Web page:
BLANTYRE, Malawi — In a land dispute pitting Madonna against African villagers, Malawi's government has sided with the pop star who has pumped millions into this impoverished southern African country and adopted two of its children.
Villagers have been refusing to move from a plot of land near the capital, Lilongwe, where Madonna wants to build a $15 million school for girls. The government, however, says it had originally planned to develop the plot, and only allowed the villagers to live there until a project was identified.
Thursday, Lilongwe District Commissioner Charles Kalemba, accompanied by other government officials and representatives from Madonna's Raising Malawi charity, met with about 200 villagers and told them they would have to move. The villagers have been offered other government land.
"Government allowed you to occupy this land because there was no project yet. But now that Madonna wants to build you a school you have to give way," Kalemba told the villagers. "You are lucky that Madonna has compensated you for your houses, gardens and trees."
Anjimile Mtila-Oponyo, who will be principal of Madonna's school, said the singer paid the villagers more than 16 million kwacha (about $115,000) to compensate them for their houses – mostly mud-and-thatch structures – and improvements such as gardens and trees.
Headman Binson Chinkhota urged residents to move, saying the school would benefit their children. But Amos Mkuyu said the $1,500 in compensation he received from Madonna for mango trees and three homes was not enough. He said his family had been living on his seven-acre (three-hectare) plot for three generations.
The villagers are bitter, he said, but "there is nothing much we can do because government is using threats."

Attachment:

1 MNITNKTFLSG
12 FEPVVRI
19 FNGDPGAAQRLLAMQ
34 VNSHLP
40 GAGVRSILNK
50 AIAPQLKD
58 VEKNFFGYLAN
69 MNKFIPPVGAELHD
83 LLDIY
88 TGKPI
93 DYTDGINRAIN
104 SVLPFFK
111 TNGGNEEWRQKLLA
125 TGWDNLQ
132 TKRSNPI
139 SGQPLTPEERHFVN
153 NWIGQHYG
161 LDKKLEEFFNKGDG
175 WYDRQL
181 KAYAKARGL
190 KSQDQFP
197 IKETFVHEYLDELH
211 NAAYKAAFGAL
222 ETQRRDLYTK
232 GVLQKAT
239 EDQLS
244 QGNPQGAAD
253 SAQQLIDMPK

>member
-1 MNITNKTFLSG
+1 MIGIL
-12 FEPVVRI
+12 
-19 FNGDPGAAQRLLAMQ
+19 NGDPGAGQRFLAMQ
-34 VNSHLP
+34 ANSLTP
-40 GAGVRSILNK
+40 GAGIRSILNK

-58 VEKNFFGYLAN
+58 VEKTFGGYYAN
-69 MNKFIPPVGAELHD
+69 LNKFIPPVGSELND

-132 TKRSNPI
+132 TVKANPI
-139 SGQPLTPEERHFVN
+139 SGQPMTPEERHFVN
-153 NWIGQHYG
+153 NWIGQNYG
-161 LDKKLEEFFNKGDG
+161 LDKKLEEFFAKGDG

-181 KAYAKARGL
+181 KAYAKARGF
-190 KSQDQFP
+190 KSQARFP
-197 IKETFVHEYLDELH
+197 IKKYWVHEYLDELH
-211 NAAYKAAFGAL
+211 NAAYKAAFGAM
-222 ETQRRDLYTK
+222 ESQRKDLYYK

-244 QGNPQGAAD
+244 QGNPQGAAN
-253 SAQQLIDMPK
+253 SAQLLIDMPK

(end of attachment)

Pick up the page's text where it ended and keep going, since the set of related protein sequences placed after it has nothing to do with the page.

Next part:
Mtila-Oponyo, the principal, said the school project was going ahead.
"We stalled for some months because of the land dispute," she said. "We are now in full swing and we intend to meet the 2011 deadline we set for ourselves."
According to its master-plan, the Raising Malawi Academy for Girls will be constructed with modern environment-friendly techniques, including solar panels for generating electricity. Mtila-Oponyo said the academy will serve 500 girls, mainly from underprivileged households.
"The academy will have a strong emphasis on sciences because it is the dream of Madonna that Malawi should train its own scientists and doctors to help the vulnerable Malawian girls and women who die needlessly because of lack of local expertise," she said.
Madonna adopted a daughter from Malawi last year and a son in 2008. Her Raising Malawi, a charity founded in 2006 when she first visited the country, helps feed, educate and provide medical care for orphans. In this nation of 12 million, about 500,000 children have lost a parent to AIDS.
Her adoptions raised concern among children's welfare groups, who questioned whether rules meant to protect children were being bent because of Madonna's celebrity, and perhaps out of gratitude for what she has done for Malawi.
While her 2008 adoption went relatively smoothly, a lower court at first rejected her bid to adopt her daughter, saying Madonna had not spent enough time in Malawi.
That case went to the nation's highest court. In June, a three-judge panel that included Chief Justice Lovemore Munlo said the initial rejection was a narrow interpretation based on old laws. The ruling that allowed her to adopt also cited the singer's commitment to helping disadvantaged children.